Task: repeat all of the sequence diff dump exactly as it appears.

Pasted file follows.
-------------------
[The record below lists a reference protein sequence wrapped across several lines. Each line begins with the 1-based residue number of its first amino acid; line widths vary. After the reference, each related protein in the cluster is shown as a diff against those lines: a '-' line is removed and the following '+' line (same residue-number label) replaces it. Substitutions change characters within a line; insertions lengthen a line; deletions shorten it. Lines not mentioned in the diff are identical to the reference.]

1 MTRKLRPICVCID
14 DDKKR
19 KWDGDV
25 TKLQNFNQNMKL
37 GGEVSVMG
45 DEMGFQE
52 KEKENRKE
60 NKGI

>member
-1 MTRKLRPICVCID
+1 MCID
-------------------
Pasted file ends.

[The record below lists a reference protein sequence wrapped across several lines. Each line begins with the 1-based residue number of its first amino acid; line widths vary. After the reference, each related protein in the cluster is shown as a diff against those lines: a '-' line is removed and the following '+' line (same residue-number label) replaces it. Substitutions change characters within a line; insertions lengthen a line; deletions shorten it. Lines not mentioned in the diff are identical to the reference.]

1 MTRKLRPICVCID
14 DDKKR
19 KWDGDV
25 TKLQNFNQNMKL
37 GGEVSVMG
45 DEMGFQE
52 KEKENRKE
60 NKGI

>member
-1 MTRKLRPICVCID
+1 MCID